Why we must count the 2023 Radiation Limits Petition

Written by Kirstin Beatty

We must count the 2023 radiation limits petition because that was the condition of an injunction necessary to get approval for gathering signatures.

Our proposal for a petition initiative was substantially approved in 2022, but we had a few errors and so in speaking with the Office of the Attorney General under then AG Maura Healey, we agreed not to proceed and the petition was not certified on the basis of including not only radiation limits but the gathering of health statistics, including statistics that didn’t relate to radiation. The law requires petitions are single subject, but this didn’t seem like a good reason for decertification though there wasn’t a reason to go forward with the errors.

When we resubmitted, we submitted a similar petition with and without the health statistics section as modified in a way we thought could work, based on an existing proposed law submitted by MA Rep. Tricia Farley-Bouvier.

Other changes included that we added a section to limit wireless exposures from utility equipment, based on a proposed law submitted by MA Senator Michael Moore. Finally, the Massachusetts Broadband Institute was also charged with providing support for hard-wired infrastructure.

The office under the new attorney general Andrea Campbell refused to certify the petition with or without the health statistics. To get the petitions printed and a PDF anyway, a request for an injunction was filed and an agreement was made with the attorney general’s office.


We didn’t realize that the agreement meant that town clerks wouldn’t be able to verify at all, even if they wanted to. So, we haven’t been carefully tracking as we should have, or given out the right directions.

The agreement says that the petition signatures will only be counted if enough signatures are submitted, about 75 thousand, and an affidavit submitted on 22 November. This is terrible because town clerks can keep petitions till 4 December for verification, and if they start counting that many petitions on 22 November the petitions will likely not be done till then. Then, as a ballot committee we have to get all those petitions delivered by 6 December to the Secretary of State in Boston.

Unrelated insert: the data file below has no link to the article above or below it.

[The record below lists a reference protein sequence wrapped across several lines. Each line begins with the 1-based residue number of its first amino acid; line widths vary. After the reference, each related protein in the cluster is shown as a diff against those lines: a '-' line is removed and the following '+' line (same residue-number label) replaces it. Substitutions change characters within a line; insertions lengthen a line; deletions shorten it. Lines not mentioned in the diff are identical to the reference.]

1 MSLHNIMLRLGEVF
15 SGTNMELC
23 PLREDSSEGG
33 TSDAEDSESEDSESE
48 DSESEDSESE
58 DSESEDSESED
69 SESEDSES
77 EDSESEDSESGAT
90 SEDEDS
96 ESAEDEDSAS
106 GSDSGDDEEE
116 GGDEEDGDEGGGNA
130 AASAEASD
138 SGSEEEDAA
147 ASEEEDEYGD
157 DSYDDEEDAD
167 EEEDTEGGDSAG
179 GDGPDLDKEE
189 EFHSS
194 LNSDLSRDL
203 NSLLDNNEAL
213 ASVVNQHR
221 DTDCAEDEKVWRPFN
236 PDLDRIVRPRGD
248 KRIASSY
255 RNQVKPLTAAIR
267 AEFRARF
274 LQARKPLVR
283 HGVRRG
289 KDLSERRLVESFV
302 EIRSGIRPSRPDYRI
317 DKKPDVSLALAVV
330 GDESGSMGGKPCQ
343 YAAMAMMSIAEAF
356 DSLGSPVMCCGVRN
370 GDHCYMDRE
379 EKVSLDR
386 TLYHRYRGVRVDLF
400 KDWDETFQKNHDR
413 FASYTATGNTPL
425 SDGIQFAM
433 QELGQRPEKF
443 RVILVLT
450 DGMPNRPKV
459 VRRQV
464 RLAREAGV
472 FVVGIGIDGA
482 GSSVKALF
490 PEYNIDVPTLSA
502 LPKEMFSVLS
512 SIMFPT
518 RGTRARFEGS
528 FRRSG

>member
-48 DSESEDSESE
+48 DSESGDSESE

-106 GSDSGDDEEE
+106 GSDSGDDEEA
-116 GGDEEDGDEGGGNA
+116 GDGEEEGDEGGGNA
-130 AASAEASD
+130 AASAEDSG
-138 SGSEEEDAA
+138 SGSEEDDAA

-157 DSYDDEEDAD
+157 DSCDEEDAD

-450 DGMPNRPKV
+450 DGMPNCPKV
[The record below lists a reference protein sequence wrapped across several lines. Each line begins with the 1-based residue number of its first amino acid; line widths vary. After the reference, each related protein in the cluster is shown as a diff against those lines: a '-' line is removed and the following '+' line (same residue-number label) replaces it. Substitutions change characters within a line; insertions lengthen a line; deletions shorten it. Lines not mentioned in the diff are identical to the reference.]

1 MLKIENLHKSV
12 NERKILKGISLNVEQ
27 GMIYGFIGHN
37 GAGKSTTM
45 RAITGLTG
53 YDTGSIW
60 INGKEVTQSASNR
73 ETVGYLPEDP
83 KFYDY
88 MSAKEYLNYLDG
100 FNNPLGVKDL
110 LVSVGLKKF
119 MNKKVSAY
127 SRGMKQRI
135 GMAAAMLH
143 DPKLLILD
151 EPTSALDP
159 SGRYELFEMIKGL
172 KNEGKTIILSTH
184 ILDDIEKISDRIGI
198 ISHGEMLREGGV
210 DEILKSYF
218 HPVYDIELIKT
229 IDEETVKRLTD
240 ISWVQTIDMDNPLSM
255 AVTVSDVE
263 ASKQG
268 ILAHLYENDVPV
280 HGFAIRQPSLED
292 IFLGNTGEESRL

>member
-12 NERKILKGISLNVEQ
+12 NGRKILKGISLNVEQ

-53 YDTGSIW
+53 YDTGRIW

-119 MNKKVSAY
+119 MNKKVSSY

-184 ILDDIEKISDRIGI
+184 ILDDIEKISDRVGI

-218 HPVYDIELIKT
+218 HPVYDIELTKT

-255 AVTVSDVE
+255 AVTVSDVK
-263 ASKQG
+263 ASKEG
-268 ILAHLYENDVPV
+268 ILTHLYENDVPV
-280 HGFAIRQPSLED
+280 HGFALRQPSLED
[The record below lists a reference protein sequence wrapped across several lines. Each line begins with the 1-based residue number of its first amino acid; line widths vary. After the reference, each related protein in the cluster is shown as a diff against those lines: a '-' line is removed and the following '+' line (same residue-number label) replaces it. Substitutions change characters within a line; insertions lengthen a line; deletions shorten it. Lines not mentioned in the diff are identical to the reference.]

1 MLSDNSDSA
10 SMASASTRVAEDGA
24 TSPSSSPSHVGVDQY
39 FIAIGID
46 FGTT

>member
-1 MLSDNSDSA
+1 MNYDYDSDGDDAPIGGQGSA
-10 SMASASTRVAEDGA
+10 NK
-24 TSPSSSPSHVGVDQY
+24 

So, town clerks are taking the petitions, time-stamping it, and holding onto the petitions. We need to make sure we get them, but we may not be able to deliver them even if we have enough.


I was originally thinking of paying for ads to get signatures and for outreach, but I kind of had a kick in the stomach about the above delay and don’t think I can make the time crunch now or put together an effective ad in this time frame.

We also don’t have the funds – we’ve never had them – for ads or to deliver all of these petitions. If we count on doing this again next year, then there is the benefit of having been much learning from experience what we need to be successful. Of course we still need to reach out to others. I will be collecting signatures through 22 November to make connections.

The reasons for denial of certification remain an issue. When there is a disagreement, it can be worth asking in court, but in order to get to court normally one has to get 75K signatures for the court to hear a case. Even if unable to get in court, there is nearly a year to parse out and discuss what might work. I would love to hear opinions from everyone.


It is not clear why Andrea Campbell’s office denied for it seems nearly everything while Maura Healey’s office did not. We accidentally left out a previous section on hard-wiring buildings and providing education on reducing exposures, a section that AG Maura Healey’s office said we could include, but we included something similar to hard-wire and provide education. However, these were changes so these should be considered.

A primary criticism of Campbell’s office is that we covered too many policy areas, and seems to suggest that everything must be excluded except one single item of change. This is very different from the criticism in 2022 from Healey’s office.

From the criticism it is not clear what the office believes would be acceptable, and it suggests that education, not only statistics, is outside the realm of reducing radiation, as well as including public commissions to study the impacts of modern exposures and how to mitigate as needed. This seems to go along with industry, which was upset about this, too, and believed too many policy areas were included, mentioning also the health statistics and education of medical experts, patients, and students.